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Largo Library holds links to past
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Peter Summers, president of the Pinellas Genealogy Society, removes a book from the family history section at the Largo Library.
LARGO – Many people believe seeking out ancestors is probably one of the more fascinating interests an individual can undertake.

You can discover that Aunt Gladys from a few centuries ago had a shady past or that a great-great-great-grandfather was a war hero.

Genealogy can link you to the past by examining old records from courthouses, cemeteries and other public places.

Thanks to the Pinellas Genealogy Society that is based at the Largo Public Library, 120 Central Park Drive, many local residents and people from other areas of the state and country are researching their ancestors.

Created in 1972 as the Florida Society of Genealogical Research, the society was renamed in 1991 and takes up a large portion of the library’s second floor. All Pinellas County libraries some years ago sent their records to Largo, where the only centrally located countywide genealogy research division is now located.

At the helm is Peter Summers, a Wisconsin-born U.S. Army career retiree who rose to the rank of lieutenant colonel. The West Point graduate traced his own ancestry back to 1802 ante-bellum New York and has a lead that may trace his heritage even further, to the 1600s.

“Genealogy is fascinating,” said Summers who now teaches at the Tampa campus of USF.

Summers’ own interest was piqued in 1972 when an aunt gave him a steamer trunk filled with old family letters, photographs, diaries and other items. He still has it.

The contents allowed him to “meet” a great-great-grandfather from the 1800s. He discovered that another relative fought in the Civil War.

It’s just in recent years that Summers was able to trace his mother’s heritage. Just recently he tracked down a cousin from his mother’s side.

“My mother died soon after I was born so I don’t remember her,” Summers said. “I traced her family back to Michigan.”

Summers’ ancestors were New Yorkers, mainly farmers, who moved to Wisconsin.

Before the Internet made heritage tracking easier, most people conducted what is called “pick and shovel genealogy.” Letters were written, potential kinfolk were contacted, cemetery and courthouse records were physically examined.

“The Internet is a boon to genealogy,” Summers said, “but there is still a lot of pick and shovel research being conducted.”

The society is staffed by 37 volunteers who assist people, do research and handle the storage of vital information. There are more than 10,000 books in the genealogy reference library and newspaper and public records on paper, microfilm and microfiche.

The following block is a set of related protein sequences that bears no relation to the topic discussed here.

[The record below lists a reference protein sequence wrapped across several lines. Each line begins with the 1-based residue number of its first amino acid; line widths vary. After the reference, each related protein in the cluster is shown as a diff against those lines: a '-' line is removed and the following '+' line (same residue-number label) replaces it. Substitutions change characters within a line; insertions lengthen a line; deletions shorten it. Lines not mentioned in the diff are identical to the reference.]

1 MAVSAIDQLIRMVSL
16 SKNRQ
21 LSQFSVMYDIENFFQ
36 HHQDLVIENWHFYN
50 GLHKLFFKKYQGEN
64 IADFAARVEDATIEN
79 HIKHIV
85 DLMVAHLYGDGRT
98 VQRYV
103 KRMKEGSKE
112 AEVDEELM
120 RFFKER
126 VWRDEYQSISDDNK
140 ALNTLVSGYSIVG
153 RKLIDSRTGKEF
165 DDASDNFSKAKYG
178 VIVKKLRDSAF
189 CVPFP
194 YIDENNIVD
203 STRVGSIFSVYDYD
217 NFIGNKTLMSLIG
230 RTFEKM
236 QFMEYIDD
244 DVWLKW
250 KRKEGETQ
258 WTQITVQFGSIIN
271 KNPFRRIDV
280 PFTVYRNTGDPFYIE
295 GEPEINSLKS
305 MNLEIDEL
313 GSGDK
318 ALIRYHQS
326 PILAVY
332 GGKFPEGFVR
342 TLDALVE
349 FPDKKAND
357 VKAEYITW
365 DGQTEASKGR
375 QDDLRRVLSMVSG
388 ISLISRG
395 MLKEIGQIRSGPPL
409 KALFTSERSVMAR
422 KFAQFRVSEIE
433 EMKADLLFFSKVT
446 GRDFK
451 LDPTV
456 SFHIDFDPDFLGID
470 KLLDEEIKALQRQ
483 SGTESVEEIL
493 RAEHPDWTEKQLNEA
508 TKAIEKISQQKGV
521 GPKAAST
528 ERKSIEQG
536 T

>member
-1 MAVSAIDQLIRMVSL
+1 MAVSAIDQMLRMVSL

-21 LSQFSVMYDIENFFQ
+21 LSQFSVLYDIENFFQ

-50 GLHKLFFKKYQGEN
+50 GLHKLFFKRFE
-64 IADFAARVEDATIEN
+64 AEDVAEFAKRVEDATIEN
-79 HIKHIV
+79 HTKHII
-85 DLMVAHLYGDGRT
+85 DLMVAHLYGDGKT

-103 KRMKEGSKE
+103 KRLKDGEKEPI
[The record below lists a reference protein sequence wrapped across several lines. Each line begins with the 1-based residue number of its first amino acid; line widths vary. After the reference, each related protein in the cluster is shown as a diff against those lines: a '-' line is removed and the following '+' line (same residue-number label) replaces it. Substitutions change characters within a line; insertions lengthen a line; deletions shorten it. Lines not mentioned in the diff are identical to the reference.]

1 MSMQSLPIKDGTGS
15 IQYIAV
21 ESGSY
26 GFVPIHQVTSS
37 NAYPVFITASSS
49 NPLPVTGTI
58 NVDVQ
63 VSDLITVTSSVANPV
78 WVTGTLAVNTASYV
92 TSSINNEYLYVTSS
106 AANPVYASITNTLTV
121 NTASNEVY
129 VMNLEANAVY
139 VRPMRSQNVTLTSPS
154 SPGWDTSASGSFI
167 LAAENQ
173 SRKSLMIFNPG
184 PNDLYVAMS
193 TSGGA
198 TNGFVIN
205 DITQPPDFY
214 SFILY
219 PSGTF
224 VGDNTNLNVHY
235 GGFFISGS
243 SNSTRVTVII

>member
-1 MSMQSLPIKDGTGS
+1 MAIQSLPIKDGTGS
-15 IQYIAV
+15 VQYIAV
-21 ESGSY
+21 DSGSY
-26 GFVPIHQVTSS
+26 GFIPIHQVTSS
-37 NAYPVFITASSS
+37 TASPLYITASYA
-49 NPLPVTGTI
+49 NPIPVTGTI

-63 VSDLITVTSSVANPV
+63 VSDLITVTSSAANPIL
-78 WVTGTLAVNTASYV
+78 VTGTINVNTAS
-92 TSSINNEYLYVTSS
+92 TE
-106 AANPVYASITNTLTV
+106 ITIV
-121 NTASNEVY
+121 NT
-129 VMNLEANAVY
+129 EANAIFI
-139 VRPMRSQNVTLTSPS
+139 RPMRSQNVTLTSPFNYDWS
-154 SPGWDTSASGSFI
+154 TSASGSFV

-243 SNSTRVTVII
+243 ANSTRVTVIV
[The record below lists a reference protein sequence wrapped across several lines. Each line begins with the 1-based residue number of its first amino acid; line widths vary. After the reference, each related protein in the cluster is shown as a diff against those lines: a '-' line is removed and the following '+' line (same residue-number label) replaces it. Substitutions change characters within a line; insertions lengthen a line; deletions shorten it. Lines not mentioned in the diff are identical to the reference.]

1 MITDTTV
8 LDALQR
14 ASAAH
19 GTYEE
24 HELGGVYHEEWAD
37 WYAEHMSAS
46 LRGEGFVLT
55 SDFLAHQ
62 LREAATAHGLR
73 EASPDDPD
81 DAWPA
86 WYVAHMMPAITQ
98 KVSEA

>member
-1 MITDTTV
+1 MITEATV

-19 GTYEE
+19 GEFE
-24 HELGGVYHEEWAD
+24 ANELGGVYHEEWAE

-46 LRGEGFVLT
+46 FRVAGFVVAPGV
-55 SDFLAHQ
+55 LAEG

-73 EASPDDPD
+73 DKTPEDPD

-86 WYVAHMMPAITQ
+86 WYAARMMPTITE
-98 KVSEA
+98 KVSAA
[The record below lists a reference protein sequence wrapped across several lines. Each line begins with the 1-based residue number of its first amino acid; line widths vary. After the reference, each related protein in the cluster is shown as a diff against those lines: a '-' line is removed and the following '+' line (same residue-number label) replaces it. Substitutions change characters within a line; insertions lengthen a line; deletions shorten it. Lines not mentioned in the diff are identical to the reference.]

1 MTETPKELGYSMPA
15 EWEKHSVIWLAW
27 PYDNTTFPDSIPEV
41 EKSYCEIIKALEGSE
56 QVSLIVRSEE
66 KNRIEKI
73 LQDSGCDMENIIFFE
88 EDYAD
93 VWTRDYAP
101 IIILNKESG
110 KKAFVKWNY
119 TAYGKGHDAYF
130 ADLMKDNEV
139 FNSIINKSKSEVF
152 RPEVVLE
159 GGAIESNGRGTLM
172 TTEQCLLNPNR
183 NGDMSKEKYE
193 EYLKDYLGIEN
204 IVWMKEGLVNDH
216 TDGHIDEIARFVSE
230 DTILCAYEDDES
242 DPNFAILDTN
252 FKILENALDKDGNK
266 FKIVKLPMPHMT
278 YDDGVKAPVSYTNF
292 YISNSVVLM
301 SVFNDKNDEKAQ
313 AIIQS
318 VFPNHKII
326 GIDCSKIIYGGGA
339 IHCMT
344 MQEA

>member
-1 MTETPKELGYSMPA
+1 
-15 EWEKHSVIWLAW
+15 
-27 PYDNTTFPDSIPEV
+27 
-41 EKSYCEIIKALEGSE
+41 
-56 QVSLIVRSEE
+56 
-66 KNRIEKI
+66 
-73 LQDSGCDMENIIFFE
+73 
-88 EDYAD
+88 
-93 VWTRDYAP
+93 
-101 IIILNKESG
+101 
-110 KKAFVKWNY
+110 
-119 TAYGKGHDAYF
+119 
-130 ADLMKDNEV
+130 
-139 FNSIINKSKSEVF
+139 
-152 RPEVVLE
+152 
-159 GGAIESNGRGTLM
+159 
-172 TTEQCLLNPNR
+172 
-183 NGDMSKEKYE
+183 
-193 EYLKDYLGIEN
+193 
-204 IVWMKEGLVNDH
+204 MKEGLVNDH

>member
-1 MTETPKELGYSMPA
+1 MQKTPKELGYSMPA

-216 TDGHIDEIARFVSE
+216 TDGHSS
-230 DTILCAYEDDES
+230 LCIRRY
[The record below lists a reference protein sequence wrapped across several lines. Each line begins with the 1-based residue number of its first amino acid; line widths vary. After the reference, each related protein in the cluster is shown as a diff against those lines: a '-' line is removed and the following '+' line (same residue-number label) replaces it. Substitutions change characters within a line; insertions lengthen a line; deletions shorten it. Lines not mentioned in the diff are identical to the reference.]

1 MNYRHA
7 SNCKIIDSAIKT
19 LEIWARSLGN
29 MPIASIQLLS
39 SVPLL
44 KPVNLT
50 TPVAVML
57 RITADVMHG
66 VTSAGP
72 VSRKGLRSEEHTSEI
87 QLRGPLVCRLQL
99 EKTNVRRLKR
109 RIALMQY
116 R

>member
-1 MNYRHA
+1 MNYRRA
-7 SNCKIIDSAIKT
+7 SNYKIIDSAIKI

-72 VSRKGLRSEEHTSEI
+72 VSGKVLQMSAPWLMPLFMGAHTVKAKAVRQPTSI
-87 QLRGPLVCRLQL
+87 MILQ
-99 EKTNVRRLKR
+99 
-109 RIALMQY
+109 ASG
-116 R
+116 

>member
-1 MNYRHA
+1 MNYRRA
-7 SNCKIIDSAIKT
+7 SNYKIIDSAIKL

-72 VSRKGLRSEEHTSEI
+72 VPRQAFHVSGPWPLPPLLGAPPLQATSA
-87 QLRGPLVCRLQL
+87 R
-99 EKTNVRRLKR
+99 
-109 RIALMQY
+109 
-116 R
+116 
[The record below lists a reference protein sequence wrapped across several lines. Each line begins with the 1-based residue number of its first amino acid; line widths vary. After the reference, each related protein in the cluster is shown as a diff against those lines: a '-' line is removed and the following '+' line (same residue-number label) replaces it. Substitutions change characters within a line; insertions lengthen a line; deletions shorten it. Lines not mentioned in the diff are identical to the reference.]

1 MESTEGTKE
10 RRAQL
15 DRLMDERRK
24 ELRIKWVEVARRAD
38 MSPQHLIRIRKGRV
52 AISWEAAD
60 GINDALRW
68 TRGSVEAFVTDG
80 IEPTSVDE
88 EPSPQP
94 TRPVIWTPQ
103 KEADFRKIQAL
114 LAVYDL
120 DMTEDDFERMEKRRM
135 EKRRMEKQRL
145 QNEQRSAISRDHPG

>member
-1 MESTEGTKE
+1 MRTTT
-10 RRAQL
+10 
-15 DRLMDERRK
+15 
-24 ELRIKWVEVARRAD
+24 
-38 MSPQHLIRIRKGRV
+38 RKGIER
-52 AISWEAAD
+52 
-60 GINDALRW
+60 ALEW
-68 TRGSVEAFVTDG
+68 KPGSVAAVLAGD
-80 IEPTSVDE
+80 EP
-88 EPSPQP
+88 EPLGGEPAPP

In the library’s files are the identities of slaves and each and every soldier that fought on both sides of the Civil War. There are books filed by state that contain public records and even a section of bound and unbound family history tomes. Extensive research was compiled into former and present-day Pinellas County cemeteries and present and long-closed mortuaries, such as the Alexander Funeral Home of Clearwater that operated between 1917 and 1947.

Old community newspapers tell of family travels, weddings, deaths and social events.

“Genealogy is sort of a crapshoot that can take you back to the 1600s and before,” Summers said. “There are always the brick walls, temporary ones at times, that can block the next link to a family history.”

The society also offers a speaker’s bureau, public records CDs and six computers that grant free access to ancestry Web sites that normally come with a fee. And if all that isn’t enough, the society offers access to all of it and you don’t even have to be a member.

Joining, though, is essential to the continued growth of the society. The membership dues pay for guest speakers, publications and other needs.

Although we live in a mobile society, Summers predicts that later generations will have an easier time tracing their heritage.

“There is much better record keeping now and, of course, the Internet,” Summers said.

Researching heritage begins with examining present records and talking to relatives, especially older ones who remember incidents from decades past. Many families store family Bibles, death, wedding and other certificates in attics or bank vaults. The rest takes time, patience and research.

Most ancestry buffs are older citizens, but younger people are beginning to show more interest in their family history.

“The society is open to people of all ages,” Summers said.

The Pinellas Genealogy Society meets the third Saturday of each month at 11 a.m. in the library’s Jenkins Auditorium. There is a modest fee to join the society, but the public is invited to attend the meetings and use the society’s books and records. Call the society at 586-7410 or visit www.r­ootsw­­cestr­­/flpg­s.
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